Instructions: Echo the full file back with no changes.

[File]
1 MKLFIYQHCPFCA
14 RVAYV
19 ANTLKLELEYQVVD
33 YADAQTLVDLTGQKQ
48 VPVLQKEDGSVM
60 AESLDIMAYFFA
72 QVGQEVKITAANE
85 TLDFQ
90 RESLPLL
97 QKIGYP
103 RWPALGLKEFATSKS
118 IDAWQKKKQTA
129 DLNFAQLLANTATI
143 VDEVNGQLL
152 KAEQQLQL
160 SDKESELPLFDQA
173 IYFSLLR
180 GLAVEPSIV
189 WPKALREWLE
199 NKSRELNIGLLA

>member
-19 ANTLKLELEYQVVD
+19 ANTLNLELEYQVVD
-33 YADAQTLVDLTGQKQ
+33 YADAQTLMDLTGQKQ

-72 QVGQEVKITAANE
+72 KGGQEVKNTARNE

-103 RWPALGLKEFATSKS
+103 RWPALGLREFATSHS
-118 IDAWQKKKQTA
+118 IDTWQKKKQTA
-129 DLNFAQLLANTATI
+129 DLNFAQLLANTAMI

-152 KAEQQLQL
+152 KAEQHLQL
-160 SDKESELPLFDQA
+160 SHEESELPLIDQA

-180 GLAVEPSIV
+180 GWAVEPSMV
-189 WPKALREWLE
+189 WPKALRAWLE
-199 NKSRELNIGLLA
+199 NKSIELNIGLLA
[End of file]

1 MKLFIYQHCPFCA
14 RVAYV
19 ANTLKLELEYQVVD
33 YADAQTLVDLTGQKQ
48 VPVLQKEDGSVM
60 AESLDIMAYFFA
72 QVGQEVKITAANE
85 TLDFQ
90 RESLPLL
97 QKIGYP
103 RWPALGLKEFATSKS
118 IDAWQKKKQTA
129 DLNFAQLLANTATI
143 VDEVNGQLL
152 KAEQQLQL
160 SDKESELPLFDQA
173 IYFSLLR
180 GLAVEPSIV
189 WPKALREWLE
199 NKSRELNIGLLA

>member
-19 ANTLKLELEYQVVD
+19 ANTLNLELEYQVVD
-33 YADAQTLVDLTGQKQ
+33 YADAQTLMDLTGQKQ

-72 QVGQEVKITAANE
+72 KGGQEVKNTARNE

-103 RWPALGLKEFATSKS
+103 RWPALGLREFATSHS
-118 IDAWQKKKQTA
+118 IDTWQKKKQTA
-129 DLNFAQLLANTATI
+129 DLNFAQLLANTAMI

-152 KAEQQLQL
+152 KAEQHLQL
-160 SDKESELPLFDQA
+160 SHEESELPLIDQA

-180 GLAVEPSIV
+180 GWAVEPSMV
-189 WPKALREWLE
+189 WPKALRAWLE
-199 NKSRELNIGLLA
+199 NKSIELNIGLLA